Stephanie Roman

There’s nothing quite like the affection and joy you’ll receive from a lovable new kitten. Whether you've taken a long time to decide which furry friend to adopt, or received a kitten as a gift, you should have your camera ready to capture a flurry of feline antics! Bringing your kitten to the vet for a checkup is also a good idea within its first week under your care, so be sure to schedule an appointment as soon as possible.


Before she arrives, stock up on food, toys, a litter box, grooming tools, a collar with ID tag and a crate with a bed that includes a warm blanket or towel so your kitten can start getting comfortable right away.

By now you may feel prepared to welcome home a new kitten…but is your apartment ready? Here are a few tips to help your kitten (and your furniture) get through the transition unscathed.

Prior to Arrival: Kitten-Proofing 101

Before your kitten arrives, be sure to remove any items she might chew or swallow. Paper towels, tissues, paper clips or pencils lying around may pose choking hazards. Tape exposed wires or electrical cords to baseboards and put caps on outlets. Remove household plants that might be toxic to pets and put away cleaning products, medications and any food that can be easily opened.

In the laundry room, remember to keep washer and dryer doors closed, as a kitten may climb into a warm dryer for a nap.

Save your furniture and curtains from your kitten’s claws by providing a sturdy, rough-textured scratching post—at least three feet high—to allow her to stretch completely while scratching.

Related: Catify Your Crib: How to Create an Awesome Cat Wonderland in Your Apartment

Privacy Please

Without littermates or a mother nearby for comfort, your kitten needs to feel secure as well as warm. Choose a low-traffic room that children and other pets don't frequent to become your kitten's own area as she gets her bearings. Arrange her bed, food and water bowls, toys and litter box here.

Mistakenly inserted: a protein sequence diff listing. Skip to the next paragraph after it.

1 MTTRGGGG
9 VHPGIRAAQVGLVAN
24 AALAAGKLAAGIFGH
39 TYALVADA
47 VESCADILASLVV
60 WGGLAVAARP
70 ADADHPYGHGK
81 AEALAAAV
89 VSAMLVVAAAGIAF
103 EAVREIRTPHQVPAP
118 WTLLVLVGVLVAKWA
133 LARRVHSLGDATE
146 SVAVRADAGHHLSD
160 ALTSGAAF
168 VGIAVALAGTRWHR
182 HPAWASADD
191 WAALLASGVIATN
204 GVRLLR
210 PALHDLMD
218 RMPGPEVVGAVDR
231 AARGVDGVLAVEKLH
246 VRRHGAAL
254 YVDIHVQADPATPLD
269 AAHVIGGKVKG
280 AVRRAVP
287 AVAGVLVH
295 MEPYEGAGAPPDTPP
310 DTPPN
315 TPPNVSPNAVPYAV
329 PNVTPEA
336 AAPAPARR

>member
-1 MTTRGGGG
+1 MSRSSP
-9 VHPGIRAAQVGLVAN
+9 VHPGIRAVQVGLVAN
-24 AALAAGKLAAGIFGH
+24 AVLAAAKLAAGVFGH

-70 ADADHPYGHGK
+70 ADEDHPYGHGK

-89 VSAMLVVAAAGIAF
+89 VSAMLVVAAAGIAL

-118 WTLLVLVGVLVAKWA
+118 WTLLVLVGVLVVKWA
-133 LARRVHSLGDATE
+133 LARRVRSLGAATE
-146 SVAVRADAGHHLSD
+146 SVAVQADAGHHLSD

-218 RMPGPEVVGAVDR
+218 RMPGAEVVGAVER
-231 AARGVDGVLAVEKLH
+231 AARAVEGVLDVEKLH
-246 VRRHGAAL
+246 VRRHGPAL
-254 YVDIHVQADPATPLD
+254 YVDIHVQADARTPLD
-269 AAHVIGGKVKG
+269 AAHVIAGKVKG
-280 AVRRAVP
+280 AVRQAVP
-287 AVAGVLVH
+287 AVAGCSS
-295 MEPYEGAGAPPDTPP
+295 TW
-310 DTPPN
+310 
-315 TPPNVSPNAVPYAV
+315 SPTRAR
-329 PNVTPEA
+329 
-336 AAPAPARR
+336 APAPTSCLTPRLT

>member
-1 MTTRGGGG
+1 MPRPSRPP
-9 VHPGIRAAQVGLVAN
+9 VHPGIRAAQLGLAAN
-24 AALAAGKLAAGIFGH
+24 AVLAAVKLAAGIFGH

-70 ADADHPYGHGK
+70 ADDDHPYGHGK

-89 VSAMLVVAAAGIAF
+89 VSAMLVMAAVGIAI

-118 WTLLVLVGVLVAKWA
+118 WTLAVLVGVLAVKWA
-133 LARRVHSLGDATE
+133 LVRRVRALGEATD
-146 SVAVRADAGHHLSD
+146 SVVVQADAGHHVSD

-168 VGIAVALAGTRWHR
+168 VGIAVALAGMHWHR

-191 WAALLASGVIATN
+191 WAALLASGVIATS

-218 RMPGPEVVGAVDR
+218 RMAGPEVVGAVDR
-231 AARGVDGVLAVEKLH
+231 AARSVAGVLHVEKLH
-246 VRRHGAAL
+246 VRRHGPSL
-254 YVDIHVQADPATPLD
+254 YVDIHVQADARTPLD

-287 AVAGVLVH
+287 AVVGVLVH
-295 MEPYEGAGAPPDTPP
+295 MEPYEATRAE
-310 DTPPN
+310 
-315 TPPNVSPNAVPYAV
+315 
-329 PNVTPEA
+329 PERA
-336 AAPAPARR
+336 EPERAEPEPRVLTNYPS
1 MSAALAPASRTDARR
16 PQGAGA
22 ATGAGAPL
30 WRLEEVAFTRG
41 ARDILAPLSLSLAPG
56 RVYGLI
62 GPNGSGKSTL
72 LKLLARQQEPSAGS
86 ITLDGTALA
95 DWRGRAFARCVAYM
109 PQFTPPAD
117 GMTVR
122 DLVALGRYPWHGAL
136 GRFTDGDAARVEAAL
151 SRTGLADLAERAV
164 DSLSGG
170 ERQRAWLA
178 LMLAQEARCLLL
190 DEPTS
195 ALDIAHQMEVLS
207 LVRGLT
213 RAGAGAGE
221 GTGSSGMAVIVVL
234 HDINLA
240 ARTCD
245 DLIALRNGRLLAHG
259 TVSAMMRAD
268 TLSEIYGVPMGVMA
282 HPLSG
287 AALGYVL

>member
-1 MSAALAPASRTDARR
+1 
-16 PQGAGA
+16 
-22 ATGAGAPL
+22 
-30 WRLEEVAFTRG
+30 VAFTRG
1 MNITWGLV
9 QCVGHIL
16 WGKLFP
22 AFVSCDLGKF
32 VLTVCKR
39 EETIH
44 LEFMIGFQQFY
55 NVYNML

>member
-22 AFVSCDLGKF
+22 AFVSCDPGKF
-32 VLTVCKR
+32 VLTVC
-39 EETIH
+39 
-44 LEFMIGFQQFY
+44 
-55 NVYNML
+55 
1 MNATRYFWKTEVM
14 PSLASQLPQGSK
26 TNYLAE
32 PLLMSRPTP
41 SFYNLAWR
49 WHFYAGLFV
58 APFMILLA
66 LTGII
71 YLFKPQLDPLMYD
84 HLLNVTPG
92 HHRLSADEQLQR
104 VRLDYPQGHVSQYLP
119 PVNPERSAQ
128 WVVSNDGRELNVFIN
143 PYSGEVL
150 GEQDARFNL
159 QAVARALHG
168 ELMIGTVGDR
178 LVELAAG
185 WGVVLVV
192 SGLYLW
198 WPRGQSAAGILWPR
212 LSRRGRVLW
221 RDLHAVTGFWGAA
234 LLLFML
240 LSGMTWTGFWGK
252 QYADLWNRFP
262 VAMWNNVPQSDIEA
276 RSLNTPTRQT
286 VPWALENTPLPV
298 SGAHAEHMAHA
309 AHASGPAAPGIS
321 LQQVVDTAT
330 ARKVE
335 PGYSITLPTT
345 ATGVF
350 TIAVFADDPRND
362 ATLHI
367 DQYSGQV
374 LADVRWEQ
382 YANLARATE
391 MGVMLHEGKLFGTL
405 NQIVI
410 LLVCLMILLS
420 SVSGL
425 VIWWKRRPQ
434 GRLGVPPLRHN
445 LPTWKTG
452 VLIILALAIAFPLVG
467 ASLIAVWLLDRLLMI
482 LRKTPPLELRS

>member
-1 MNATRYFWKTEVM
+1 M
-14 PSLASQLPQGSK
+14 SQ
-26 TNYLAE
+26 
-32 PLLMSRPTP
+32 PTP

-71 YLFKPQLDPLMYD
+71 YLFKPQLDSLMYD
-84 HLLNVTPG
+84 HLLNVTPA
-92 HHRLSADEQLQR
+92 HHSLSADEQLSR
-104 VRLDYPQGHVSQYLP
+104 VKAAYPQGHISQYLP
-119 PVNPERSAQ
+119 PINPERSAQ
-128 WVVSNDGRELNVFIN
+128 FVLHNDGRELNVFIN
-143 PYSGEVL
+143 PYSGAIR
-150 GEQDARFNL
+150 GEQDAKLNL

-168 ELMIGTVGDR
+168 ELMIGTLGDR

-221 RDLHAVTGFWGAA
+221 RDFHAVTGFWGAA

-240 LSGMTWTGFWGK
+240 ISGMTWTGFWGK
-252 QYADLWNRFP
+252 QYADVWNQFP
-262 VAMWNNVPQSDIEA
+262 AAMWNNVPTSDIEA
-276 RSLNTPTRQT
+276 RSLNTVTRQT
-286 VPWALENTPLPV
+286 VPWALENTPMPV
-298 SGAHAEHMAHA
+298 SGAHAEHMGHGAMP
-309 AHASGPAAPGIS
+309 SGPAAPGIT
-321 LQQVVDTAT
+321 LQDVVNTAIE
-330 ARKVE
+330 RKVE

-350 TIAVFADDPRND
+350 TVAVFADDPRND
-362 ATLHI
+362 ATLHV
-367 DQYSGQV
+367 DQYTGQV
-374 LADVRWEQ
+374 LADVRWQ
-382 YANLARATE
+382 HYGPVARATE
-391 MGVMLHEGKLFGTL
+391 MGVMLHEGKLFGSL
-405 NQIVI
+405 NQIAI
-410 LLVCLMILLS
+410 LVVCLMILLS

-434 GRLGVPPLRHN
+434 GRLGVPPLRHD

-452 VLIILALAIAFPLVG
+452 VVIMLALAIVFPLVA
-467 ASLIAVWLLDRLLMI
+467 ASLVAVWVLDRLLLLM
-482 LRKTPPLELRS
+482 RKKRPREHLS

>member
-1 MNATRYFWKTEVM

Give her some time alone in her room to get comfortable before you come in to play. If you have other pets, it's a good idea to keep your kitten separated for a few days and allow the other animals in the house to become familiar with her sounds and scent.

Many people may want to hold and play with your new kitten, but it’s important to limit handling for the first few days while she adjusts. Introduce one family member at a time, allowing the kitten to come to each person gradually.

Related: What Do You Need to Know When You Rent an Apartment with a Pet?

The Grand Tour

After you've kitten-proofed and your new pet seems at peace in her own space, introduce her to the rest of your apartment one room at a time. Place the open carrier in whichever room you are introducing her to so she has a retreat available, and let her explore while you sit quietly.

A Little Routine Goes a Long Way

Give your kitten a little structure to start out with. For the first few weeks, provide her with a consistent brand of food and litter, and stick to a regular feeding schedule. Later on, if you wish to switch to different products, try to make a slow transition.

Related: Pets Allowed vs. Pet-Friendly: You Need to Know the Difference

The Scoop on Litter

Litter training is relatively easy since cats instinctively bury their waste, but a little patience helps. Place the litter box in a corner or other sheltered spot. After your kitten wakes from a nap, or shortly after eating, place her in the box. If she doesn't dig or scratch, gently hold one of her front paws and simulate digging with it. Praise her if she uses the box, but never punish her if she doesn't. She may need to be placed in the box every couple hours until she gets the hang of it.

Should I Stay or Should I Go?

Leaving your new kitten alone may be difficult after you’re treated to a few hours of cuddling and purring. But when you’re away, be sure to secure the kitten in one room with a bed, litter box, scratching post, food and water. If you'll be gone until evening, add a nightlight.

Turn on a radio with soft music and make sure to have enough safe toys nearby to keep Kitty’s attention focused on playing instead of tackling the furniture. If you are away for the majority of the day, remember to spend extra time petting and playing with your kitten when you return!

A new kitten will depend entirely on you to ease the transition from mother’s side to an unfamiliar new place. With a little planning and a lot of love, you and your kitten will enjoy a purr-fectly happy relationship!

Related: Dog People vs. Cat People: Is There Really a Difference?

Photo credit: Shutterstock / Yuliya Yafimik

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About The Author

Stephanie Roman is a copywriter and freelance writer in Atlanta, GA. Her favorite things about apartment living are meeting her neighbors' cute pets and having a helpful maintenance person just a phone call away!